It was National Diabetes Week in Australia earlier this month. This year’s campaign was focused on the mental and emotional health impact of living with diabetes. I shared an Instagram post on it and was asked the question- how can I reduce my risk of type 2 diabetes if I have a strong family history?

People from South Asian communities are up to 6 times more likely to have type 2 diabetes than the general population (compared to Europeans). This is for South Asians in their home countries and those living abroad.

Unfortunately, people from certain ethic groups have a much higher risk of diabetes. Some high risk groups include African American, Hispanic, Asian or Indian sub-continent backgrounds. The good news is you can do something about the risks – type 2 diabetes is largely preventable if you make the right sort of lifestyle modifications. The conditions that generally increase your risk of developing diabetes are being overweight, having a family history, being over 45 or older, having high blood pressure, high cholesterol and gestational diabetes. You can calculate your risk for type 2 diabetes by taking this quiz.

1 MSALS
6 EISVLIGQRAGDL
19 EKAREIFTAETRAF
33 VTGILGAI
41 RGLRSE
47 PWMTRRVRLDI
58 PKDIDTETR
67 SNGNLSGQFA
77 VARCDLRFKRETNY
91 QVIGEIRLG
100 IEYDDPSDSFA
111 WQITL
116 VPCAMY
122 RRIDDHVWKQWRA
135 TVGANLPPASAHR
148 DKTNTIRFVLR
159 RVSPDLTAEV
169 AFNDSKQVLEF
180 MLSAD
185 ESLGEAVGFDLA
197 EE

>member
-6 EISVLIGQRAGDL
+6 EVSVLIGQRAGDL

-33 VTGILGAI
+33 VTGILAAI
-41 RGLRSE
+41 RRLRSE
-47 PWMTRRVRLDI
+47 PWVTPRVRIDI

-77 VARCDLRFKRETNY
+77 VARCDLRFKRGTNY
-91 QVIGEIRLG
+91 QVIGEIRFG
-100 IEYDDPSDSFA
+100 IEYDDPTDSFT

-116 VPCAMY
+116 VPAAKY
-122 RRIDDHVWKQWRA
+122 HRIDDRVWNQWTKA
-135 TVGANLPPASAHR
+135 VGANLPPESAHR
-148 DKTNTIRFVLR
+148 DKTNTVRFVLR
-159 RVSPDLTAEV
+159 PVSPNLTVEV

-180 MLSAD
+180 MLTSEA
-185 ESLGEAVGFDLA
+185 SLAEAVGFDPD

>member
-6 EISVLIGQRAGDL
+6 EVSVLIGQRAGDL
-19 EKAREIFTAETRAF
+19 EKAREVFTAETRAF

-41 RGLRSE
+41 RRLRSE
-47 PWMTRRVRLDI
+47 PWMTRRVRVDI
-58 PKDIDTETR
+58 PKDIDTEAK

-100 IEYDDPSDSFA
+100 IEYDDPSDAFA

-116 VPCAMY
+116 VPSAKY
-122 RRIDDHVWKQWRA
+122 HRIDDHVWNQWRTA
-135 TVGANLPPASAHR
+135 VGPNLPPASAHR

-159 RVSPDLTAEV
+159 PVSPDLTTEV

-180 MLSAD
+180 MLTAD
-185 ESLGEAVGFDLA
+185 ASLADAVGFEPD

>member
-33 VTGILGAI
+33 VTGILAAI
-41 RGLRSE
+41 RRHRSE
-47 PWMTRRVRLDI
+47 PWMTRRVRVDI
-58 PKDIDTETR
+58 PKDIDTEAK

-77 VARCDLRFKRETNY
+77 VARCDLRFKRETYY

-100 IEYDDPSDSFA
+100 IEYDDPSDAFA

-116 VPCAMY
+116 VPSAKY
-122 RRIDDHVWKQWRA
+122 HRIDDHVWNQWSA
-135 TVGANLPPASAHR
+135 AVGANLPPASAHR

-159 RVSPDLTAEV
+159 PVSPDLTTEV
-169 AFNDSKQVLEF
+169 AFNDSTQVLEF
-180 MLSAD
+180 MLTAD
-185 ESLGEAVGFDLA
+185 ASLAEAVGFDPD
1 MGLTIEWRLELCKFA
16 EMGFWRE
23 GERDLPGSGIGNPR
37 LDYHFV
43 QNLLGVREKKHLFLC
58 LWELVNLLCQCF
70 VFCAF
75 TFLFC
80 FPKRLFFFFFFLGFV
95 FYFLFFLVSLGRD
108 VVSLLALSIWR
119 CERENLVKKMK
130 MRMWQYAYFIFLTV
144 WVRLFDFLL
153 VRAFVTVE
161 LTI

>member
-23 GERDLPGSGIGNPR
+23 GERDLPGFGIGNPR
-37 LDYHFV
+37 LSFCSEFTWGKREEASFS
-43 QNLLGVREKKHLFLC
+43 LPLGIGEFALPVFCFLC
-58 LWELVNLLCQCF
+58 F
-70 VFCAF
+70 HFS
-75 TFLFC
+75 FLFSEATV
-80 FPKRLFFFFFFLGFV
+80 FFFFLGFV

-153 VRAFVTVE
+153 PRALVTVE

You may think your risks are low right now but it’s never too early to take action. Here are 5 ways you can reduce your risk:

1. Add some wholegrains
Wholegrain foods are a good source of fibre and having 2-3 serves in your diet everyday can reduce your risk of developing chronic diseases such as cardiovascular disease and diabetes by 20-30%. Some examples of wholegrain foods include brown rice, wholemeal flour, barley, buckwheat, quinoa, oats and corn. Check out Grains and Legumes Nutrition Council for recipes.

2. Add some nuts
Research has shown that a handful of nuts (30g) consumed regularly can reduce your risk of type 2 diabetes between 13% and 27%. This is due to the nuts being low GI and containing healthy (good) fats, fibre and magnesium. While people tend to associate nuts with weight gain, eating nuts regularly can reduce your chances of being overweight and reduce the risk of heart disease by about 30%. The other thing people want to know is what type of nuts are healthy are best: all nuts are good for you but it’s best to stick to unsalted varieties (raw and roasted are fine).